Venezuelan Antitrust Authorities Sentenced Against Exclusionary Practices Between Pharmaceutical Companies Dollder & Whyeth Case

Profession:Estudio Antequera Parilli & Rodriguez

Article by Karen Incera

Last December 26, 2006, Procompetencia (the antitrust Venezuelan Authority) dictated the SPPLC/0076-06 Resolution, in which the Venezuelan pharmaceutical company Wyeth Laboratory was sanctioned to pay approximately an equivalent amount of USD 185,000 fine by the commission of restrictive exclusionary practices forbidden in the Law with the intention of impeding the entrance or presence of a competitor product in the national market.

The fact that promoted the complaint was a cease and desist letter sent by Wyeth, when it realized the eventual launch of the Dollder's antidepressive product IDOXENÆ1 (Venlafaxine Clorhidrate) for the supposed commission of restrictive practices against the free competence, among others.

In the letter, Wyeth informs the plaintiff about the existence of: a) a patent over a product that is based on the Venlafaxine Clorhidrate active principle; b) the conferred rights by the Law to the patent owners; c) their knowledge about the eventual commercialization of the IDOXENÆ product; d) the damages that would be done to Wyeth by a occasional patent infringement;e) the possible actions that Wyeth could execute in the case of a patent infringement and; f) a request of 100 IDOXENÆ product samples.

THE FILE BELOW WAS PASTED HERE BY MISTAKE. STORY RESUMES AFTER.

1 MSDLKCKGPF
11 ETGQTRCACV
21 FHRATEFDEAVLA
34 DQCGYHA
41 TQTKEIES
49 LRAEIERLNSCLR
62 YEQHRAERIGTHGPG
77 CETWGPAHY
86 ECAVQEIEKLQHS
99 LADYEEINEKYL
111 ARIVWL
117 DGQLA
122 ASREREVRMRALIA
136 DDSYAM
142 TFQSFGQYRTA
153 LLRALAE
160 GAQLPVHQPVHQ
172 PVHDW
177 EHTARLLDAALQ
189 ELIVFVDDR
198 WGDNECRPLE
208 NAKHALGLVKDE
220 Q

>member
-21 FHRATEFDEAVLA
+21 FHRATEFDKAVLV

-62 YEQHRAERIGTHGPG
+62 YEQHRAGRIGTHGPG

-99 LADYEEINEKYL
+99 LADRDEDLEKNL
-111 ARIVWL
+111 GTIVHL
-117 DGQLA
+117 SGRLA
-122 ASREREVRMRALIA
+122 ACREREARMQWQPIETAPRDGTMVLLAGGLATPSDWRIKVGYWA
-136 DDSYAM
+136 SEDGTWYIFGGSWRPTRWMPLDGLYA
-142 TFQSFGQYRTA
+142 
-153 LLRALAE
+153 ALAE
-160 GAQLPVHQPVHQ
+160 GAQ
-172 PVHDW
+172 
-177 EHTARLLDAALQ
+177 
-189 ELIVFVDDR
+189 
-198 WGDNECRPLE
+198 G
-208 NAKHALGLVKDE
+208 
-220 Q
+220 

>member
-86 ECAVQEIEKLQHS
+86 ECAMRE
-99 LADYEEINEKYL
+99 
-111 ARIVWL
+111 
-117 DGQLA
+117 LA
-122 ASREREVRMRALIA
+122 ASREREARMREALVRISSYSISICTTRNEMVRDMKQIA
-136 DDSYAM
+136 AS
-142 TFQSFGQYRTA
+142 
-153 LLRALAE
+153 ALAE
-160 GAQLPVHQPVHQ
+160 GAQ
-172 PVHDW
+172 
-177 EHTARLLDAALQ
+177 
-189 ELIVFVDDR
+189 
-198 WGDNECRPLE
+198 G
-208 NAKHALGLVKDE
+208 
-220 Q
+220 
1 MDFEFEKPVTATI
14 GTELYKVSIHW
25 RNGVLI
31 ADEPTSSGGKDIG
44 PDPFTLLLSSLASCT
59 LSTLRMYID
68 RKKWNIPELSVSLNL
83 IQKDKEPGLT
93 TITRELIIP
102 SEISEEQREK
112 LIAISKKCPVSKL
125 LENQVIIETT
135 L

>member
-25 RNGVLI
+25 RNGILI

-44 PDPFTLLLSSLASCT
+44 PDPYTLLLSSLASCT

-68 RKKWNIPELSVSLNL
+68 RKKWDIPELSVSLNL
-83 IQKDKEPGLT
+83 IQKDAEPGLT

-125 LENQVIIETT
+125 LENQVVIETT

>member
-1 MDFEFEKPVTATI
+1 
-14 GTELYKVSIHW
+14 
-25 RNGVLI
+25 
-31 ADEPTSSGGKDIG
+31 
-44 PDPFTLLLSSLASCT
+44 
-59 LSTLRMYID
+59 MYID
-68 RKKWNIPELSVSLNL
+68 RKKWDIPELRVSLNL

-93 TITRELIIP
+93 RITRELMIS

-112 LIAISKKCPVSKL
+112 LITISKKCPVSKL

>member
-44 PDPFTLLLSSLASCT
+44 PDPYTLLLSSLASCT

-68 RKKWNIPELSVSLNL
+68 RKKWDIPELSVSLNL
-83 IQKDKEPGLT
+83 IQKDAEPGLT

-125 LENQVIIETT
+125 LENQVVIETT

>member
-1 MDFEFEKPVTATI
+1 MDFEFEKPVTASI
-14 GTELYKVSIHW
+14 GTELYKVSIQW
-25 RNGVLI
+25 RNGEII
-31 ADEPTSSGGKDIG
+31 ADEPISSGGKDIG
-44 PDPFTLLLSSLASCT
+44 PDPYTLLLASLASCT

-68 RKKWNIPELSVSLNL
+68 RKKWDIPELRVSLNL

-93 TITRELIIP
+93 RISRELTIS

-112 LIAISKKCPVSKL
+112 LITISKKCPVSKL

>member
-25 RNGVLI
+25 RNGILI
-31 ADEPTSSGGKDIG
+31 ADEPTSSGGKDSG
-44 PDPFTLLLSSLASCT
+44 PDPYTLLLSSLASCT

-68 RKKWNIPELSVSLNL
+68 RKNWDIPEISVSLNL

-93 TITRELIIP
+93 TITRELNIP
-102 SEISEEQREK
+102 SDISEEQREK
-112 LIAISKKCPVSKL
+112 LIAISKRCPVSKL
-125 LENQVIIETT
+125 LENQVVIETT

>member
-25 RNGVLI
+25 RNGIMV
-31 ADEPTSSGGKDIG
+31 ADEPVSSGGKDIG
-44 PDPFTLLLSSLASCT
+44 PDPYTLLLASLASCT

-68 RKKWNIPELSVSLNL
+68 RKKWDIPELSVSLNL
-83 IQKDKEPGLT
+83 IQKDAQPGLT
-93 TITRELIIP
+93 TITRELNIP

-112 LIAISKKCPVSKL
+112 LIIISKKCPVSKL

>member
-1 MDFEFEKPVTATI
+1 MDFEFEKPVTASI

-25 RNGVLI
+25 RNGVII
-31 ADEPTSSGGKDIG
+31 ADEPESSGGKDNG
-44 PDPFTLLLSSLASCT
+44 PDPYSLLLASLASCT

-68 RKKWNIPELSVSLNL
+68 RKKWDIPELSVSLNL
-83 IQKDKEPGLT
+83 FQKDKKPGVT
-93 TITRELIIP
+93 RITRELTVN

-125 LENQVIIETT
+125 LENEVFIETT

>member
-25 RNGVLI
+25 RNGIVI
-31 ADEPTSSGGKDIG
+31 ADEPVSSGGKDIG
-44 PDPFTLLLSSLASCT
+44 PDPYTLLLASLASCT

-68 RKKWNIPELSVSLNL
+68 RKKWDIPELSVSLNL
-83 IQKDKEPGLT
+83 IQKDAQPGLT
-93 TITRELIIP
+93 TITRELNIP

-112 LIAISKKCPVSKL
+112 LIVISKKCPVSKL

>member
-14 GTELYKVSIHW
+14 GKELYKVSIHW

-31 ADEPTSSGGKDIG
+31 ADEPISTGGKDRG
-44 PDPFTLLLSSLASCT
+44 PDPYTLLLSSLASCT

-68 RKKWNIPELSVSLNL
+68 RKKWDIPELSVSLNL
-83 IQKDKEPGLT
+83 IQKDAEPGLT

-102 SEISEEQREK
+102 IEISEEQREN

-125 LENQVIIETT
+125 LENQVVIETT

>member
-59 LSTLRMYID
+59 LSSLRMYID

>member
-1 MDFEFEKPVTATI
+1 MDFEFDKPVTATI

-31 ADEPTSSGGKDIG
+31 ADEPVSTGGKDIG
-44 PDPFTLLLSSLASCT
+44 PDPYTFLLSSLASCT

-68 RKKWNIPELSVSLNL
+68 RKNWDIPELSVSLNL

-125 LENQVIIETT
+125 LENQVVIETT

Dollder assures that IDOXENÆ and EFEXOR XRÆ has different quaily- quantitative formulas, eventhough they are based on the same active principle (Venlafaxine) and being that Wyeth has a patent over a Venlafaxine based product, no patent infringement would be taking place.

Wyeth's defense was based on the argument that the cease and desist letter is a very common practice in the Intellectual Property field in order to avoid unnecessary legal issues; that the letter had informative objectives and in no case, it should be considered as a conduct aimed to restrict the entrance of the antidepressive IDOXENÆ into the Venezuelan market.

In this case, Procompetencia concluded that the relevant market was "antidepressives for deep depression and other anxiety disorders treatment in the national territory". After that, Procompentecia made a detailed examination of each practice denounced by Dollder.

Like it was before, the fact that promote the complaint was a cease and desist letter by Wyeth, which under the plaintiff judgment threatened it in a direct way, and tried to impede the entrance of the IDOXENÆ product into the market.

After a detailed analysis of the mentioned missive, Procompetencia considered that...

To continue reading